Methanol is an unusual alcohol. For one thing, it can be used in fuel cells instead of hydrogen. It is also used by homebrewers to make biodiesel. Alternatively, it can be used in internal combustion engines instead of gasoline (see: drag racing). In China, methanol has just been approved by the ministry for standards for use as a motor vehicle fuel. Like ethanol in the U.S., China now permits the chemical to be added to pure gasoline so that it makes up to 85 percent of the mixture. The U.S. has E85, China has M85. It's possible to make methanol from natural gas, wood, and coal. The downside? Methanol is less efficient than either gasoline or ethanol. For example, a car that gets 10 l/100 km (23.5 mpg) using gasoline would get 12.5 l / 100 km (18 mpg) on ethanol and 15 l / 100 km (15.5 mpg) on methanol.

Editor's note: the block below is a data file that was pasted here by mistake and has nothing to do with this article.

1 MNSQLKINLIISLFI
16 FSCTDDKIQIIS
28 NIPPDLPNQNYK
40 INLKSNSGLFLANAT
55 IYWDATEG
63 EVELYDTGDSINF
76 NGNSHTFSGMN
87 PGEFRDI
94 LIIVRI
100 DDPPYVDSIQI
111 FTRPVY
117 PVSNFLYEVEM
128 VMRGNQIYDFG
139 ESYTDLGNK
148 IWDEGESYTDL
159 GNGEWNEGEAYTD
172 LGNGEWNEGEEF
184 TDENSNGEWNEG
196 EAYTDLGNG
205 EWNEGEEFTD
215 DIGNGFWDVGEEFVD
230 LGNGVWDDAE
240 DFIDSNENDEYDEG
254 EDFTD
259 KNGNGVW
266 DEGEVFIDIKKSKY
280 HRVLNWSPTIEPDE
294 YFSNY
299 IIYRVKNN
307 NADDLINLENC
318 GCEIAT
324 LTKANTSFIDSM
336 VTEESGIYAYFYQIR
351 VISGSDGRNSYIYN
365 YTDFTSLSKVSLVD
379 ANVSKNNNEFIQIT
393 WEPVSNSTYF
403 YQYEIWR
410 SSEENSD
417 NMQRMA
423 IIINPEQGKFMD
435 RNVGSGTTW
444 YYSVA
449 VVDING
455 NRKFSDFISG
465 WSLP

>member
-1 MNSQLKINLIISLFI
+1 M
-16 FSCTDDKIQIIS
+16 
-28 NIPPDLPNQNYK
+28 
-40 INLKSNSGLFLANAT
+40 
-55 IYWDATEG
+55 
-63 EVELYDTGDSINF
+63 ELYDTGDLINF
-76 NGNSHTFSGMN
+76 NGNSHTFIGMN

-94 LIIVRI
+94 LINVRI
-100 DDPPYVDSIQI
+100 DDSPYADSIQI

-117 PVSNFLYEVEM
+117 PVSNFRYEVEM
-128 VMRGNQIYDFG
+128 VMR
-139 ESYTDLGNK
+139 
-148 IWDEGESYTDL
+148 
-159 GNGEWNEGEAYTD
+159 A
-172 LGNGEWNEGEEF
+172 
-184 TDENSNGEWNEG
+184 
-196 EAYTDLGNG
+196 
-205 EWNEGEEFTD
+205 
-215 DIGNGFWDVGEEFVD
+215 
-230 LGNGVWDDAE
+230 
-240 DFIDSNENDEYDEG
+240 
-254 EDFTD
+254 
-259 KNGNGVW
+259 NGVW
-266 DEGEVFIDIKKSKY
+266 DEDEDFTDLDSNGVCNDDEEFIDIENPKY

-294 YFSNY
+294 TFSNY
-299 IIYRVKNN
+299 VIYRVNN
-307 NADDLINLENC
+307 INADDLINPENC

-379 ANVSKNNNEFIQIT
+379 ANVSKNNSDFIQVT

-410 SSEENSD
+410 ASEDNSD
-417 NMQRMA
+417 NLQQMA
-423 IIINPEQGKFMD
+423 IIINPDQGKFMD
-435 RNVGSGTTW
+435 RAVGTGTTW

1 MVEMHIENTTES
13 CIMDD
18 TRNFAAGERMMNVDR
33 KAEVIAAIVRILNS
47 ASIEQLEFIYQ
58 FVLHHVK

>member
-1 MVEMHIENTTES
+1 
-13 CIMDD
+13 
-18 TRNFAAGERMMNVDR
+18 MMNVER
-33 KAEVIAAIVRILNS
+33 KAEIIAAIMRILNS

Green Car Advisor notes that one of the first automakers to prepare a powertrain that can burn methanol is Geely, which makes some of the cheapest cars in the world.
[Source: Green Car Advisor]